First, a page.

Around and About with Richard McCarthy: Hoping no breach is too great to carry past grave

Monday, December 13, 2021

I read the obituaries in the online edition of the newspaper from my original hometown. I do this not so much out of an abundance of morbidity, hopefully, as out of a desire to keep up with the comings and goings of folks who I know there.

Not long ago, I saw the obituary of a kid who had lived two houses from me in the neighborhood I moved to when I was 12 years old. There was nothing unusual in the first 13 lines of the obituary — employment, relatives, favorite pastimes, etc. The 14th line said that his “wishes were for Mary and John Smith (names changed) not to attend any of his services.”

I have to admit that my first reaction was to chuckle. In all the obituaries I’d ever read, I’d never seen anything similar. Then, as often happens with me, I began to take a deeper dive. For openers, it was hard for me to imagine that such a line could find its way into an obituary for reasons that didn’t include bitterness. I found myself wondering what the twosome had done to give birth to such a dying wish.

At that juncture, I could have put the muse in me on hold, put on my detective hat, and sought to dig up all the facts I could about the deceased’s relationship to the banned couple. I could have attempted to mine fully the information available on the internet and, after waiting a quasi-decent interval, sought to speak to people who knew the deceased and/or the twosome.

I didn’t pursue the above avenues of possible information, though. I have a soft spot for wonderment, for imagining, for possibilities, for mystery unsolved. In line with this disinclination to pursue “the facts, ma’am, just the facts,” in this instance I wasn’t so much interested in the origins of the deceased’s resentment as in its outcomes — not so much interested in its lyrics as in the haunting melody it left behind.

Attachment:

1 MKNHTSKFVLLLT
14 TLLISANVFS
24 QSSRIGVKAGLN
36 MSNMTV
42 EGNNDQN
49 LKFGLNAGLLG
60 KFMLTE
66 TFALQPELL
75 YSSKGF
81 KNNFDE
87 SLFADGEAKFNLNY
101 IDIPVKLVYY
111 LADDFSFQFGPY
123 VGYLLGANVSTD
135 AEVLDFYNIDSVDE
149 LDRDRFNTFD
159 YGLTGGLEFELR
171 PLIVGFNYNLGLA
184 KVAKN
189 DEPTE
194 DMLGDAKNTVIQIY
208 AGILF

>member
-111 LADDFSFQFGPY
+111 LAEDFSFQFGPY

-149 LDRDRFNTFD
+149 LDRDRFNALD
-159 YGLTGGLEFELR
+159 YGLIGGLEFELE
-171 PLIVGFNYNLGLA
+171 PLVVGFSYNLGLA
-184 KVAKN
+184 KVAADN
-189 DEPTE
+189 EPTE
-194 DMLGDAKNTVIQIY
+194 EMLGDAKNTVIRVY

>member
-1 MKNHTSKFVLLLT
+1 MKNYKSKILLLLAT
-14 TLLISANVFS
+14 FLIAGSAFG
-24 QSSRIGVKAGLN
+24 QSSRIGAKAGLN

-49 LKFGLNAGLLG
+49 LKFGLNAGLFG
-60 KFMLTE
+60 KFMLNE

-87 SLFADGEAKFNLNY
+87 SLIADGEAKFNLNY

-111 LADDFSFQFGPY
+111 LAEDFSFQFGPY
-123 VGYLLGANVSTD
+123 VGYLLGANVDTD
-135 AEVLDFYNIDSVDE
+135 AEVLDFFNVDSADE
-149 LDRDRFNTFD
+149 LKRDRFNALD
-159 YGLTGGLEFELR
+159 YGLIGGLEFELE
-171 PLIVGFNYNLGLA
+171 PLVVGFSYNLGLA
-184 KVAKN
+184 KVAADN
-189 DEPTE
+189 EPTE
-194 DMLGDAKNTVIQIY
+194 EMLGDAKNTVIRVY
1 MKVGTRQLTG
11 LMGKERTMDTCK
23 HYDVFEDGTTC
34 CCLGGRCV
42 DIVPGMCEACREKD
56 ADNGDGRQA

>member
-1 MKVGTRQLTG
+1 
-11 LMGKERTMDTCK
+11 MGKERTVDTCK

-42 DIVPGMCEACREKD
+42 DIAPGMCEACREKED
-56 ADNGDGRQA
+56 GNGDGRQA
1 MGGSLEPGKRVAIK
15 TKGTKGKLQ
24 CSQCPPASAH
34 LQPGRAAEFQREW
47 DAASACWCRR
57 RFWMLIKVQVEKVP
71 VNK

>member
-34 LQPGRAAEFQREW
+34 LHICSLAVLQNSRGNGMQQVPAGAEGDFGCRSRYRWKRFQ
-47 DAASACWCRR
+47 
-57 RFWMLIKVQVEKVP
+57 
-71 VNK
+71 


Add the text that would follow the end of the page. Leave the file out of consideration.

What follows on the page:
I had a friend of many years with whom I had a falling out and with whom I never reconciled before he died. In an attempt to make peace with that rending, I took a little jar and collected some water from the Vermont lake in which his ashes had been spread. When I got back to Massachusetts, I poured the water into the ground around and between his parents’ gravestones.

By doing so, I sought to do my friend a service by bringing the family together, symbolically at least, for all time. I don’t know that it did so, but I do know I believe a great deal would have been lost, to my friend and to me, if he had left instructions that discouraged any such gesture at posthumous healing.

When I die (I almost wrote “if” instead of “when”), people will decide whether to come to any services that might be held for me for any number of reasons — because they want to, because they’d be expected to, because they see some advancement of their agenda by doing so, because they want to make peace with our history together, etc. But the idea of using my survivors like bouncers at a bar to prevent someone from attending never occurred to me.

When all is said and done, I may have been inspired by my boyhood friend’s originality in his obituary enough to leave my own instructions as to who would be welcome at my sendoff. Mine would simply say “one and all.”

Perhaps my welcoming everyone is because one thing I do know about my death is that I’ll die on a day I’m living, and I try, however imperfectly, to live so as not to cherish enmity toward anyone. Or perhaps my openness to anyone wanting to attend my last get-together on this earth is for no more noble a reason than I would prefer to have as much as possible of humanity’s wind at my back as I am launched into the Great Unknown.

Amherst resident Richard McCarthy, a longtime columnist at the Springfield Republican, writes a monthly column for the Gazette.